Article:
So despite all the BREXIT concerns in the short term the above suggests that the outlook may not be as bad or as bleak as the main stream media make out or maybe it has created an opportunity? As you know I tend to agree with that view that it is time in the market that counts, but nevertheless I'm still keeping an eye out for trouble on the economic horizon, but in the short term that too seems to have cleared up a bit as Central Banks seek to keep the show on the road.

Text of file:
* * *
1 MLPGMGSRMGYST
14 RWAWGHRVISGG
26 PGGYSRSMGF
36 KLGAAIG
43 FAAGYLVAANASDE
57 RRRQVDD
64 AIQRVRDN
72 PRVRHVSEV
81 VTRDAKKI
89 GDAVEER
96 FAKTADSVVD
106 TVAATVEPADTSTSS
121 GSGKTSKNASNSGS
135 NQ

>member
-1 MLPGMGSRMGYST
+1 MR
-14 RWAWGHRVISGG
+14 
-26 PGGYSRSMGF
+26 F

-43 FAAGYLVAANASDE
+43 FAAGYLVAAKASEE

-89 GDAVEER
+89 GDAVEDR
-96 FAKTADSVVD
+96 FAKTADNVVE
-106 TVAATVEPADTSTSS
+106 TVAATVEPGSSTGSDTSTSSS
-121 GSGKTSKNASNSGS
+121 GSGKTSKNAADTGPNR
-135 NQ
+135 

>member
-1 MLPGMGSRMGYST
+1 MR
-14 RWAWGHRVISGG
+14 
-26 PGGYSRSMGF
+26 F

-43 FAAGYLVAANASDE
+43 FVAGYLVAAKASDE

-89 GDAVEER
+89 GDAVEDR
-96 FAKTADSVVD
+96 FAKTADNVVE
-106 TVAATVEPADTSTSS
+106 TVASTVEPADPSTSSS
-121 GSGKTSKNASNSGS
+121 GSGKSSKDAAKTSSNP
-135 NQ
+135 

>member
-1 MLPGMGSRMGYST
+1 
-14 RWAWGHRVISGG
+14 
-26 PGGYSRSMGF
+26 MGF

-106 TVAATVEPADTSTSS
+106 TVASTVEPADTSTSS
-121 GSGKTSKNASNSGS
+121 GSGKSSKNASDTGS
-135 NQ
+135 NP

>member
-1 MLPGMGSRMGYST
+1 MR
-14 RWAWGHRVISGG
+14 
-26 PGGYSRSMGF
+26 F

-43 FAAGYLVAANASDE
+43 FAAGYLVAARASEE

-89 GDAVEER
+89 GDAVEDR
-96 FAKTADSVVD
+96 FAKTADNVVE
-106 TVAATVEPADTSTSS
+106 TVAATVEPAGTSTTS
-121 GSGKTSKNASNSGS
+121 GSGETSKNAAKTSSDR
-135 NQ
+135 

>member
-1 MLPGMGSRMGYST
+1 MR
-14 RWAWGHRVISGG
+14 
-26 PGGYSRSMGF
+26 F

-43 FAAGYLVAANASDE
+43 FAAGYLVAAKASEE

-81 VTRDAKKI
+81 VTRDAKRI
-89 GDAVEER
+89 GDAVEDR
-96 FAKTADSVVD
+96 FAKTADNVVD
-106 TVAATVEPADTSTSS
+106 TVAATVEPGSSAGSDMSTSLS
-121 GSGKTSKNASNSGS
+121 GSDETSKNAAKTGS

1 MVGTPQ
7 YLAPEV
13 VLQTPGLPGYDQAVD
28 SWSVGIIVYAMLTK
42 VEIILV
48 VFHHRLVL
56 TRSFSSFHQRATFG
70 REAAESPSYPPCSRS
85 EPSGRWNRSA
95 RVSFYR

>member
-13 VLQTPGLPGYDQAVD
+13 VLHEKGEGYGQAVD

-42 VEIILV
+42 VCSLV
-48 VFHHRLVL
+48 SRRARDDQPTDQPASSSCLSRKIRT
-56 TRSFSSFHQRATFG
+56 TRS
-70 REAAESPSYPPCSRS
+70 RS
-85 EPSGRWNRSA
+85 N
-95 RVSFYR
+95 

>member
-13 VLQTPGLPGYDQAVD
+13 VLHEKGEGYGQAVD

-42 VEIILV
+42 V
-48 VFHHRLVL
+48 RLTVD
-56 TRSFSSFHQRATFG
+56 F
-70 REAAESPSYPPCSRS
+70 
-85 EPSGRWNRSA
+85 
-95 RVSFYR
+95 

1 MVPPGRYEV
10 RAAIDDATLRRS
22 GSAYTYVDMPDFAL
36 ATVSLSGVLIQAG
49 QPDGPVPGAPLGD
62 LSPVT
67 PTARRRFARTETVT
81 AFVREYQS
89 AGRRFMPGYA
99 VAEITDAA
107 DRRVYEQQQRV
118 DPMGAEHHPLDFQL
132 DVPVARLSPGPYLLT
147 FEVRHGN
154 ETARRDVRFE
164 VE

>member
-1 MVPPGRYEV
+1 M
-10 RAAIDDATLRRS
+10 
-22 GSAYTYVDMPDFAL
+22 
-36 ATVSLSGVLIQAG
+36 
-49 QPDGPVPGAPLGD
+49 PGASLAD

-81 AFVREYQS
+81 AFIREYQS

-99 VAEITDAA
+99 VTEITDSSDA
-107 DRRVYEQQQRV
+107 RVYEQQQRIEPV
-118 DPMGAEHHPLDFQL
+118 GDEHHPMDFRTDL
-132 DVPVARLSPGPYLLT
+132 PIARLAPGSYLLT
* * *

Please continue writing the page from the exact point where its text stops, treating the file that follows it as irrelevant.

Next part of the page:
Meanwhile on BREXIT I suspect it will be resolved one way or another fairly soon. There is an outside chance that we could crash out without a deal on 12th April. I would however attach a small probability to that as the majority of MP's don't want no deal and they have stupidly ruled it out any way. In addition the EU don't want us to leave either and since a no deal would be worse for them then they are almost certain to grant another more lengthy extension I would have thought. I then believe this will lead to a much softer or BREXIT in name only, if at all. Alternatively as I have suspected from day one we may be forced to vote again and get the "right" answer as far as the political elite / EU are concerned. Indeed they have already suggested that the second referendum should be a choice between whatever "deal" on a soft BREXIT in name only they eventually come up with or on remaining, with leave not even being on offer on the ballot paper, which I guess would ensure the result they want! See this interesting piece on the likely way forward called UK Independence Day Cancelled which appeared recently on the Market Oracle web site & included a link to his very prescient piece from about two years ago about the Game Theory Strategy the UK should have followed to win, which then predicted the shambles we find ourselves in now.